Don Rickles Dead At 90: Cause Of Death Was Kidney Failure, Says Publicist

Don Rickles Cause Of Death Revealed As Kidney Failure: Legendary ‘Insult Comic’ Dead At 90

Emmy Award-winning “insult comic” Don Rickles, who got his big break thanks to musical icon Frank Sinatra, died Thursday morning at the age of 90.

According to a statement from his publicist Paul Shefrin, Don Rickles’ cause of death was kidney failure, as the comedian succumbed to the disease just weeks before his 91st birthday, which would have fallen on May 8.

A report from the Hollywood Reporter briefly looked back at the highlights of Rickles’ career, as his knack for cracking jokes at people regardless of their background earned him the sarcastic moniker “Mr. Warmth.” As a younger man, Rickles struggled as a conventional stand-up comedian, but when he discovered he got a much better crowd reaction when he’d fire back at hecklers, his career began to take off.

Don Rickles’ game-changing moment as a stand-up comic came in 1957, when he flung an insult at Frank Sinatra, a man who was known for his fiery temper almost as much as his musical talent. Rickles was then performing at a Miami Beach club, and as Sinatra walked in, Don greeted him with the following wisecrack, which, instead of making the “Chairman of the Board” furious, made him laugh:

“Make yourself at home, Frank. Hit somebody.”

Thanks to Sinatra’s positive reaction to his brand of insult comedy, Rickles established himself in his field, taking shots at “Jews, Asians, African-Americans, the Irish, Puerto Ricans, red-headed women, short guys, you name it,” as the Hollywood Reporter recalled. He wouldn’t even lay off then-U.S. President Ronald Reagan when he performed at his second Inaugural Ball in 1985, asking Reagan, then 74-years-old, if he was “going too fast.”

After landing one of his best-known film roles in the 1995 Martin Scorsese film Casino, Rickles’ career continued into the 21st century, as he voiced Mr. Potato Head in the Toy Story film franchise, including 2010’s Toy Story 3.

Unrelated to Don Rickles’ cause of death were health problems cited in a report from the New York Times, which stated that the veteran comic suffered a leg infection in 2014. This didn’t stop him from performing on occasion, including an appearance on the Late Show with David Letterman in May 2015.

Just two months prior to Don Rickles’ untimely death, the comedian spoke to Closer Weekly, saying that even at 90-years-old, he had no plans to retire from the entertainment business.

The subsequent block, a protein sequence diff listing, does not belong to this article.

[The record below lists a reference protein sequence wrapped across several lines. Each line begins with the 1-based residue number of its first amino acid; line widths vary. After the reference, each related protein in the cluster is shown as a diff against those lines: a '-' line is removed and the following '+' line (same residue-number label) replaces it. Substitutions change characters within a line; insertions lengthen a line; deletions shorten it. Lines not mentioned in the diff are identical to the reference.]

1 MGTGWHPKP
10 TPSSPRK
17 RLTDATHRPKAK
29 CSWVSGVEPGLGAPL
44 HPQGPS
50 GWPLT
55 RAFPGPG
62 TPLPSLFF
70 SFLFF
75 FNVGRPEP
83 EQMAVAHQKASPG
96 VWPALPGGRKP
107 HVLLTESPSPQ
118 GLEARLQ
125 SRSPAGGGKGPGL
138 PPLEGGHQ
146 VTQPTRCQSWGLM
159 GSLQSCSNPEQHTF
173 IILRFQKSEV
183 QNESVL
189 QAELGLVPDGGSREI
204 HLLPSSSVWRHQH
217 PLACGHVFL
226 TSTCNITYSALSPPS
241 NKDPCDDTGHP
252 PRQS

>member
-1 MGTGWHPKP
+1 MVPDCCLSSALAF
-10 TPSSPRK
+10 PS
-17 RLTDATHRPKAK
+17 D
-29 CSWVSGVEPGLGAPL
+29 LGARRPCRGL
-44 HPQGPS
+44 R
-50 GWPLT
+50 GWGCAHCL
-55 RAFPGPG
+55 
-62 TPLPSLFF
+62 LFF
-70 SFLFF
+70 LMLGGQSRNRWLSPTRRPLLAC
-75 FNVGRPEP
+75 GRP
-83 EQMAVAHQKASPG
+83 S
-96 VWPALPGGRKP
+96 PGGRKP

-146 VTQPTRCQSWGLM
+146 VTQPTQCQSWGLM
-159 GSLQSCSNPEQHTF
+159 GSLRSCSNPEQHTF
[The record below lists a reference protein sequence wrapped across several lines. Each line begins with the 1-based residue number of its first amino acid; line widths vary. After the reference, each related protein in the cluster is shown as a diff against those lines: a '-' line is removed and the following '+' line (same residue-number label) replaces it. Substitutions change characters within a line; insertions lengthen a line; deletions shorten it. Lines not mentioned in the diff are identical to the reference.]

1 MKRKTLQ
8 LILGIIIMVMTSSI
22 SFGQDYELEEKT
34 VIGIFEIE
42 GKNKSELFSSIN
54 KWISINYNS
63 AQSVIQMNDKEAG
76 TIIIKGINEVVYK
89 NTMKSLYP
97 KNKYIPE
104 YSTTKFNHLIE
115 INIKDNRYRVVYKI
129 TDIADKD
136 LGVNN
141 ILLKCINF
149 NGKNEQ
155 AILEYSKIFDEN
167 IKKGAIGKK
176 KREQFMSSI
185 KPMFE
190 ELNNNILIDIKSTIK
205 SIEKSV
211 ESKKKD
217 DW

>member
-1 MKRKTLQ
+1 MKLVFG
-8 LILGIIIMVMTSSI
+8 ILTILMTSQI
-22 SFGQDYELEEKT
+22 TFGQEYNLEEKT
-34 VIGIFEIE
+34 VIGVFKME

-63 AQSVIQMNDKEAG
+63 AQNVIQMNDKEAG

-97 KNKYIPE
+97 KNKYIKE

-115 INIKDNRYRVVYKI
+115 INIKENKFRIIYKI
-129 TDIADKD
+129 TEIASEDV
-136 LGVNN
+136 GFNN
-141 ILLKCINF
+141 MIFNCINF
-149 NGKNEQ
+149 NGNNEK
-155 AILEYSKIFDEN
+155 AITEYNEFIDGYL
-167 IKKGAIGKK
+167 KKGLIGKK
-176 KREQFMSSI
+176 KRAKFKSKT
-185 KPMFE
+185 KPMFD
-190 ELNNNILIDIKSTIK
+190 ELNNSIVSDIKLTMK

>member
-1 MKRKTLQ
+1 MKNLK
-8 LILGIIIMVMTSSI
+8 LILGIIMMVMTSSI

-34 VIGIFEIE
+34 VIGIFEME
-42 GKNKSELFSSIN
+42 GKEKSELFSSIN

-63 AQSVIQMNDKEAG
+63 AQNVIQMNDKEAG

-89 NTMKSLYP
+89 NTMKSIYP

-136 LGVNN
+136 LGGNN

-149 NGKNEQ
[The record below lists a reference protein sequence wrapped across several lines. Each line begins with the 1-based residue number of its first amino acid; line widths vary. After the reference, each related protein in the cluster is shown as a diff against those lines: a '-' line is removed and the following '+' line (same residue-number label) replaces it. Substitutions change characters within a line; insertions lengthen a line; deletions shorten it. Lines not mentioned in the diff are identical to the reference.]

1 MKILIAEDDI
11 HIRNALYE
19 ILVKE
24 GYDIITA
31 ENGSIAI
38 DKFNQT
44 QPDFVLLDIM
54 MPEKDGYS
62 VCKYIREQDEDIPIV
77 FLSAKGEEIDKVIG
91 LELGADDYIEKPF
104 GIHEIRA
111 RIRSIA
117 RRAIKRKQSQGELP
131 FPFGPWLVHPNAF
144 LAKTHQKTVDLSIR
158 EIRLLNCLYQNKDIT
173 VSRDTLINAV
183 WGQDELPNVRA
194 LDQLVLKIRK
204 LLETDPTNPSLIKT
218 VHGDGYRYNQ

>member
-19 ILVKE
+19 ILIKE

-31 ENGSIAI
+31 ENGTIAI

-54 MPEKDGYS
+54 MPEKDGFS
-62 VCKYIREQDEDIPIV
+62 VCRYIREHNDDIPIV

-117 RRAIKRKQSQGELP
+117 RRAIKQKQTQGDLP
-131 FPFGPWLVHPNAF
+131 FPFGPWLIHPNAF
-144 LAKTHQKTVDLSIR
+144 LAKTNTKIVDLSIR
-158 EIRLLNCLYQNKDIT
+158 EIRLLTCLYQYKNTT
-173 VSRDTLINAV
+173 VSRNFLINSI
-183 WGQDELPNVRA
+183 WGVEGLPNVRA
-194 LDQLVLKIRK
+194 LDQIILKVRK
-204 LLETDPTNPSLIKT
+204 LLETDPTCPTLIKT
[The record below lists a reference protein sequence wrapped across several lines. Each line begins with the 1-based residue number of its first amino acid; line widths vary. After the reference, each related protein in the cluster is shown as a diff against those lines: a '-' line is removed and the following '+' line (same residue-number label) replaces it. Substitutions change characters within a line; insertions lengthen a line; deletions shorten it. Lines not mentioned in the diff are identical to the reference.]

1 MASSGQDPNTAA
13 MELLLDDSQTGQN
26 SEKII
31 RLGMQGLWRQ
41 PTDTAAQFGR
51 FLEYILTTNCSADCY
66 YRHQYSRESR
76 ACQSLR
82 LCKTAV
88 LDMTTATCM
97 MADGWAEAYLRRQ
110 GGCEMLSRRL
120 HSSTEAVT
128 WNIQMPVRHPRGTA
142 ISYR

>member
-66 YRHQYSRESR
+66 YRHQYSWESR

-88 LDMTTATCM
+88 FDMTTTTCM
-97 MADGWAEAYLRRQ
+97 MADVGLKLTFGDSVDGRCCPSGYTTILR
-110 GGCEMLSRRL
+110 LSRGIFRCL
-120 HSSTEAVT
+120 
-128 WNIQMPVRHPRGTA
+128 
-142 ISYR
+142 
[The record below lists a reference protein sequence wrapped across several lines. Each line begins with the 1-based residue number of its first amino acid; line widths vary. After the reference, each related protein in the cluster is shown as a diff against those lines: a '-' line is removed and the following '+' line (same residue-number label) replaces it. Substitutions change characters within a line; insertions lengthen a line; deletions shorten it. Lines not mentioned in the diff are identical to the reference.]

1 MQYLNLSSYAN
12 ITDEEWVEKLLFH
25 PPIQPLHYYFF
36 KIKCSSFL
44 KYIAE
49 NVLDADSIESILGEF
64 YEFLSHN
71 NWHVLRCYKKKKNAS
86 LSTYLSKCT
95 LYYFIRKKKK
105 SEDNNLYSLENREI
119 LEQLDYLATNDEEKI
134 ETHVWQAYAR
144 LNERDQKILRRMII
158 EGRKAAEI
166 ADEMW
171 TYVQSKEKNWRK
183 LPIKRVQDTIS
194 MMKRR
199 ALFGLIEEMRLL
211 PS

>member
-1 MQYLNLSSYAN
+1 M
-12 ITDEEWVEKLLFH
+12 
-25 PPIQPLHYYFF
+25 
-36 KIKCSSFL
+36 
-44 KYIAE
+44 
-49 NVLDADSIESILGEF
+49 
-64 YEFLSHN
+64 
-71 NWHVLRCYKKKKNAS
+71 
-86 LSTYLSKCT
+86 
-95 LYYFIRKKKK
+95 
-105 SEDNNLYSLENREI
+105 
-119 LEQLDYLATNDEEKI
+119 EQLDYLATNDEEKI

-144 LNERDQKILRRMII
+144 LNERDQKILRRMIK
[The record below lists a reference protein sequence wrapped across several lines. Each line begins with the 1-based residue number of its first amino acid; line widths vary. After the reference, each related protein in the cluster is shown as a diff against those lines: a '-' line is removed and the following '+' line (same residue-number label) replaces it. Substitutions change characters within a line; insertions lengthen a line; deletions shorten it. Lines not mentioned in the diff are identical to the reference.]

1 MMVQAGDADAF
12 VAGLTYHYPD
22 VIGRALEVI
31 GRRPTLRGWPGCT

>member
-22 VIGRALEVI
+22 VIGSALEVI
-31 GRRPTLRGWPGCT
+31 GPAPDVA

“Honestly, I didn’t realize it — all of a sudden I was 90. The years skipped by quickly. When it happened, I said, ‘Where did the time go?'”

Don Rickles in September 2016 with singer Tony Bennett. [Image by Michael Loccisano/Getty Images for Exploring the Arts, Inc.]

Although Don Rickles earned a reputation for humor that Fox News said might have been the type to “inspire boycotts,” his legacy lived on with younger comedians such as Louis CK, Chris Rock, and Sarah Silverman, as well as the late Joan Rivers. Rickles was also quoted by Fox as having once owed his success to never being mean-spirited when cracking his jokes.

“I think the reason that (my act) caught on and gave me a wonderful career is that I was never mean-spirited. Not that you had to like it, but you had to be under a rock somewhere not to get it.”

He also told the New York Daily News in 1996 that he wasn’t comfortable with the term “insult comedy,” as he stressed that everything he said onstage was a “friendly jab,” as opposed to a mean-spirited insult.

“I don’t think I’m offensive onstage. I wouldn’t be hanging around for 35 years, God knows, if I was. I like to think I’m like the guy who goes to the office Christmas party Friday night, insults some people, but still has his job Monday morning.”

Further details of Don Rickles’ cause of death are mostly unknown at the present, and his passing may come as a shock to some fans, as he did tell Closer Weekly that even in his advanced age, he had “no plans to slow down.” But an article from describes his cause of death – kidney failure – as a “gentle” kind of death, where pain is “rarely a problem.” The disease, however, has some noticeable symptoms, such as a lack of energy and a tendency to sleep longer as the disease progresses, as well as mental changes that may progress from confusion to delirium.

Don Rickles is survived by his wife Barbara, daughter Mindy, son-in-law Ed, and grandsons Ethan and Harrison. Rickles was preceded in death by his son Larry, who passed away in 2011 at the age of 41 after a battle with pneumonia.

[Featured Image by Theo Wargo/Getty Images for Spike TV]